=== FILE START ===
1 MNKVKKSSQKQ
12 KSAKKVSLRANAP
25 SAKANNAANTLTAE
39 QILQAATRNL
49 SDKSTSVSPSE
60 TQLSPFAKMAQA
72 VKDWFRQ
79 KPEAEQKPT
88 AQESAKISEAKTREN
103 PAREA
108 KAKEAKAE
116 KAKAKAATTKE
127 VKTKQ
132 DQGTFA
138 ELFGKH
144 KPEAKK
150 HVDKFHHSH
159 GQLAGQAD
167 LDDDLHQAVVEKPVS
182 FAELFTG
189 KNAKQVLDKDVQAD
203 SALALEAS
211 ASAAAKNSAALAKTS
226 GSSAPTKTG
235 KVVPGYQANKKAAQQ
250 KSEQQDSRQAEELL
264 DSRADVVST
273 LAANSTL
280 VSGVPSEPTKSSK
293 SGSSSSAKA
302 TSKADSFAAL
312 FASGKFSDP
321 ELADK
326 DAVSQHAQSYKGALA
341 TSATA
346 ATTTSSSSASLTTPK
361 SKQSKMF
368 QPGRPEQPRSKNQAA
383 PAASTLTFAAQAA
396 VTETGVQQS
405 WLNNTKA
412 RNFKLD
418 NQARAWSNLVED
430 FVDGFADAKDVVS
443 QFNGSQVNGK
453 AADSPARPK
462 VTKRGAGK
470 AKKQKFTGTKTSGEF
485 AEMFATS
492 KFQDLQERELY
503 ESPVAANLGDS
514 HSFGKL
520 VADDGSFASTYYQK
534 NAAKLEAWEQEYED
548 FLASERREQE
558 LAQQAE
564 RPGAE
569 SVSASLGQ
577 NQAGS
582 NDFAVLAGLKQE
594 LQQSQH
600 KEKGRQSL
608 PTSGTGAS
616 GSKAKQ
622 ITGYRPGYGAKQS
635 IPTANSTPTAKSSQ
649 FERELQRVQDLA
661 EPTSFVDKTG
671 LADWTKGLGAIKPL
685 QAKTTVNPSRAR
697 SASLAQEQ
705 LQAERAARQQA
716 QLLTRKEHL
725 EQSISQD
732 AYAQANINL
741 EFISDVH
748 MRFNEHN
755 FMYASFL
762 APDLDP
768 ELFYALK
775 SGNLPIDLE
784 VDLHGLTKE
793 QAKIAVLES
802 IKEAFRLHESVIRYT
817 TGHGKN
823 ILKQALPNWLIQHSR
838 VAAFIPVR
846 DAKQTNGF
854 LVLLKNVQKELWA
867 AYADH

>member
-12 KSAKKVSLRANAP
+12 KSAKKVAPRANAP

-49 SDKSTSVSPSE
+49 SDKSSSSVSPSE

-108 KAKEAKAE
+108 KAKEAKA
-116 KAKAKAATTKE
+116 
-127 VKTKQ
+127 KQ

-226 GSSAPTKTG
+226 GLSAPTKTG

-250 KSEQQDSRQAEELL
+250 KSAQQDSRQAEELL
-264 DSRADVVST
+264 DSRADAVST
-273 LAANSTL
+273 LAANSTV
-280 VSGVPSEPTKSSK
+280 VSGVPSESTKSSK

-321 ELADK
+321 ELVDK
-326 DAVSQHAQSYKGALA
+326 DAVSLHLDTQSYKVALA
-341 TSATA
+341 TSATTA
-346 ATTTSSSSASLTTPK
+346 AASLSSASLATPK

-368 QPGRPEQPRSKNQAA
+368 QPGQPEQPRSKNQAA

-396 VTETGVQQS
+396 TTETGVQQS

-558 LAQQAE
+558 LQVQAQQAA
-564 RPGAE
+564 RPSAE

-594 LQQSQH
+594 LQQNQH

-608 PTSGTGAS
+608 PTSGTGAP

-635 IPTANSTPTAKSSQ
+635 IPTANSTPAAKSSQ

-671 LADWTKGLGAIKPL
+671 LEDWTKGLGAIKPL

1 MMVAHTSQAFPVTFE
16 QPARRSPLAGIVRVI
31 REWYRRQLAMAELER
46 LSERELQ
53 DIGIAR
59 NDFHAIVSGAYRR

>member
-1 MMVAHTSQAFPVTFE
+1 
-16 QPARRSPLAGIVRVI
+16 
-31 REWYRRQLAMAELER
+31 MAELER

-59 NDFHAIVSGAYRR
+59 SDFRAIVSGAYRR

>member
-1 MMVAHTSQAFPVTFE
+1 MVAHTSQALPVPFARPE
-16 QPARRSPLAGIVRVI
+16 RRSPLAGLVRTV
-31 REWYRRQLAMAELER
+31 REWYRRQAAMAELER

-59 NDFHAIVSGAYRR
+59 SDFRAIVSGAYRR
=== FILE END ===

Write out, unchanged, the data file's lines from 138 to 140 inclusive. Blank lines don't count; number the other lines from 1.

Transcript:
31 REWYRRQLAMAELER
46 LSERELQ
53 DIGIAR